Whether managing a multi-tier supplier network or a handful of local suppliers, manufacturers are likely to face issues with supplier performance.
In fact, a recent study conducted by McKinsey found that over 40 percent of quality incidents at the manufacturing organisations that were surveyed were due to supplier performance issues.
Managing suppliers to consistent, high quality standards is not only a powerful cost reduction tool but also an important aspect of achieving manufacturing excellence across plants. So what can manufacturers do to ensure the consistency and quality of their suppliers’ performance?
It is understandable why manufacturers might want to fine a supplier for the incurred cost of their poor performance or why a manufacturer might choose to terminate their agreement with a supplier due to persistently poor standards. However, neither of these responses provides a long-term solution to poor supplier performance and neither of them leverages the full impact that manufacturers can have on driving standards.
What is the alternative?
Establishing a collaborative approach to supplier performance management (SPM), based on transparency, proactive communication and shared commitment to continuous improvement can benefit suppliers, manufacturers and their networks and help to drive operational excellence along the supply chain.
Such an approach also helps organisations to transition from the inefficient and costly practice of fire-fighting recurrent issues to a preventative culture that eliminates risks and the associated losses – truly the definition of a win-win situation.
This might sound like a complex task as it might require the revision and re-design of both internal and supplier operations. However, with he extant array of digital tools that enable instant data capture and communication a collaborative approach to SPM is more accessible than ever.
So what specific steps do suppliers and manufacturers need to take?
“Process improvement is impossible without process measurement” the old Six Sigma wisdom goes. Manufacturers need to ensure that they have clear targets, are measuring KPIs in a consistent way and are providing suppliers with visibility over these KPIs.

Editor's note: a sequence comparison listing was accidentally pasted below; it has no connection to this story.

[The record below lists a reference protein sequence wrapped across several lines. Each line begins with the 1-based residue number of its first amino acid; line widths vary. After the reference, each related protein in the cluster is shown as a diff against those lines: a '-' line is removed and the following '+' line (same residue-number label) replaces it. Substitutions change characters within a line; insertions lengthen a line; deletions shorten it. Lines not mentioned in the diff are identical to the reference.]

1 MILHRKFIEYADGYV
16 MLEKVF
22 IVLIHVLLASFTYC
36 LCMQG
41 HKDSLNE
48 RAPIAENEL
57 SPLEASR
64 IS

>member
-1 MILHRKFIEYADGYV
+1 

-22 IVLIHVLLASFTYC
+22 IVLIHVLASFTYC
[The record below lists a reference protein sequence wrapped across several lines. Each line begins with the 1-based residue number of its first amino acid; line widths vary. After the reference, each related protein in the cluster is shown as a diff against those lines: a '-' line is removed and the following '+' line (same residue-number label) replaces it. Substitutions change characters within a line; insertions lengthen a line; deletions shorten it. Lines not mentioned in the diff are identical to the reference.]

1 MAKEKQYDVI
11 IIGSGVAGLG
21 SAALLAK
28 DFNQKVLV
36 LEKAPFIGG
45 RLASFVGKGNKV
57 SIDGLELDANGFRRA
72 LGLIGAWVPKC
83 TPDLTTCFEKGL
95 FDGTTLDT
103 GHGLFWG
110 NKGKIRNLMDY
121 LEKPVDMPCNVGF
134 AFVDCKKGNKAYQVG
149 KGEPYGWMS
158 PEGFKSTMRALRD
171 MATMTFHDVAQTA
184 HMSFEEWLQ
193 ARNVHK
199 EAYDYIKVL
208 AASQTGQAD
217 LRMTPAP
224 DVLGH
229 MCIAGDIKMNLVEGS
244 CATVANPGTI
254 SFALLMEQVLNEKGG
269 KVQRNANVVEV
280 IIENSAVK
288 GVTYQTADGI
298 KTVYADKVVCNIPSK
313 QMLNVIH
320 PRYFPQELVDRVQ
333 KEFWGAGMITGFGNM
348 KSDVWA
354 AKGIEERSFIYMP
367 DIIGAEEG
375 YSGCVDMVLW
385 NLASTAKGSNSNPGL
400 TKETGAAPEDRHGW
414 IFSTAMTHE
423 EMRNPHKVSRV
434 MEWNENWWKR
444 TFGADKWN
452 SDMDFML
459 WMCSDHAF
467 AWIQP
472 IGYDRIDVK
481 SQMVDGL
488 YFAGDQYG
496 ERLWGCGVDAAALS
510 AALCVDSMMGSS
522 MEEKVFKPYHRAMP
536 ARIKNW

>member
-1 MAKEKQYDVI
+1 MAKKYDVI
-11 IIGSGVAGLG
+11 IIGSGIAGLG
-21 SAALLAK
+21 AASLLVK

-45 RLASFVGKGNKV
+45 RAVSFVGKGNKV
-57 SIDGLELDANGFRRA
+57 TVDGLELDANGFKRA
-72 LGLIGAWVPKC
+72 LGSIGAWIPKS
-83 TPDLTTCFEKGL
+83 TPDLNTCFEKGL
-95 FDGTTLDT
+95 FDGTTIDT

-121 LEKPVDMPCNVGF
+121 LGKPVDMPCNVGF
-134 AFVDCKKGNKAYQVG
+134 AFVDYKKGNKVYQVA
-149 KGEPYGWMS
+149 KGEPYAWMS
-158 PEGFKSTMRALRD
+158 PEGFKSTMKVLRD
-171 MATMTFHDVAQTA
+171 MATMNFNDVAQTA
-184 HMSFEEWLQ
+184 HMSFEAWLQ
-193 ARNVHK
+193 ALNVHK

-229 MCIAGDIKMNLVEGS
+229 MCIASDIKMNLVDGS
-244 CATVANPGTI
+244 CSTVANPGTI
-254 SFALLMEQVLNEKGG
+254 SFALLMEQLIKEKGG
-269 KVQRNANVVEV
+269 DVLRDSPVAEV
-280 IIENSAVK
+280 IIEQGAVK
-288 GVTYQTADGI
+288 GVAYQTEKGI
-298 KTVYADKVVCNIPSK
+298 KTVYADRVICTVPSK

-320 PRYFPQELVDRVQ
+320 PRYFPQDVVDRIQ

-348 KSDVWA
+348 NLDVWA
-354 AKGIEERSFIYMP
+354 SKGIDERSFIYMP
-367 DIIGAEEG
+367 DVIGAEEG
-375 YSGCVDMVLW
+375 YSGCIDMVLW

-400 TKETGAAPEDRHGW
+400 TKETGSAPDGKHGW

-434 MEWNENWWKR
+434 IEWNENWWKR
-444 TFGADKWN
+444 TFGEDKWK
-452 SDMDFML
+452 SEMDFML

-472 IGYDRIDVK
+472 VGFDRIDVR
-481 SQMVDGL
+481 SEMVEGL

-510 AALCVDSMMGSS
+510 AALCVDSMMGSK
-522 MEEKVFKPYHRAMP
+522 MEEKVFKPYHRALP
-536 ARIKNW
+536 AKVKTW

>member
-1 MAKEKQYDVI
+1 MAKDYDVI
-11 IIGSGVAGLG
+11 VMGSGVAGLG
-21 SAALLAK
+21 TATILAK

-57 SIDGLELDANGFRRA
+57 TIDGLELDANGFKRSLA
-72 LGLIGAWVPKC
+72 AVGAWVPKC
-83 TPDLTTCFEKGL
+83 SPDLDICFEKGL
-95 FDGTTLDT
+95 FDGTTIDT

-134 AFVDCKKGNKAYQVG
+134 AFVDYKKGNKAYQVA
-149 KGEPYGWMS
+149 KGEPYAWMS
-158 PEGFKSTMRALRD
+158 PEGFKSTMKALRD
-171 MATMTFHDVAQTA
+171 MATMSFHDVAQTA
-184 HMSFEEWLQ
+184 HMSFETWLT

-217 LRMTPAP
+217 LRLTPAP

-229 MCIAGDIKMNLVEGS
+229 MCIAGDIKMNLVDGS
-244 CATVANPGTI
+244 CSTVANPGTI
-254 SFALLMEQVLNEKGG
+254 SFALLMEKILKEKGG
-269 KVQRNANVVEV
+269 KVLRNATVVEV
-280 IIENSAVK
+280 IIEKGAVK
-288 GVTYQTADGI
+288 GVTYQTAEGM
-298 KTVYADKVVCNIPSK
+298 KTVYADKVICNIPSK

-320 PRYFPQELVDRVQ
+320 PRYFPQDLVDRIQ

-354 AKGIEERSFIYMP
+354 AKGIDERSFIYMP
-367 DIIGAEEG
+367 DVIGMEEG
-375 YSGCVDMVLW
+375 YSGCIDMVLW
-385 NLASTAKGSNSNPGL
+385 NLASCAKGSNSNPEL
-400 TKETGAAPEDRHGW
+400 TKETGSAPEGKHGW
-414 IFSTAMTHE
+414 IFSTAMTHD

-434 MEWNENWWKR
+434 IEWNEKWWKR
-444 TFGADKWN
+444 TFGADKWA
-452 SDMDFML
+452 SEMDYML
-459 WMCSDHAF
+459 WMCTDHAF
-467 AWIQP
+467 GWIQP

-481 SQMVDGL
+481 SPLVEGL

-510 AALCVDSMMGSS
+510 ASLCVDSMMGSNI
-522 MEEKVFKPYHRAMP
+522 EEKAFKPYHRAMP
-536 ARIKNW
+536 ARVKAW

Capturing data in a consistent, easy to access format can help manufacturers and suppliers to identify and correct issues within minutes and hours rather than days and months. Rather than having to wait until the end of the day to input a bunch of supplier non-conformance reports into an Excel spreadsheet, operators can use QR code scanners on a mobile or wearable device. The wrong QR would automatically alert of the non-conformance and prompt corrective action within minutes of the non-conformance.
The collected data can provide insights into the root causes of recurrent issues as well as indicate areas of high risk or necessary improvement. Rather than auditing a supplier every few months to then point out inefficient processes and poor practices, manufacturers can provide suppliers with continuous visibility over the data on their performance. Such transparency helps to raise accountability, prompt timely improvement and build a collaborative relationship.
Implementation (and some more measurement)
Once manufacturers and suppliers have identified the areas of improvement and collaborated on the required processes and best practices, it is important to record their implementation and measure their effectiveness.
A high percentage of wrong shipments, for example, can be addressed by requiring two separate operators to verify and sign off the shipment before it leaves the warehouse. Suppliers, for example, can record the implementation of the process with electronic signatures from their operators. Manufacturers can then measure the impact of the improvement and feed back to the supplier, continuously refining processes and driving greater efficiency.
Sharing improvements with the wider network
Recording all the best practices and implemented improvements in a standardised and easily accessible format helps manufacturers and suppliers to build a repository of knowledge that can be shared across their networks.
For instance, Plant A might advise Plant B to test the SOPs that have already been successfully implemented in dealing with faulty shipments. This can help Plant B to resolve an issue faster, without needing to re-invent the wheel. Plant B can also provide feedback on the effectiveness of the procedure and suggest improvements, contributing to a continuously evolving knowledge base.
Digitise paper-based procedures for in-line training, execution, and collaborative improvement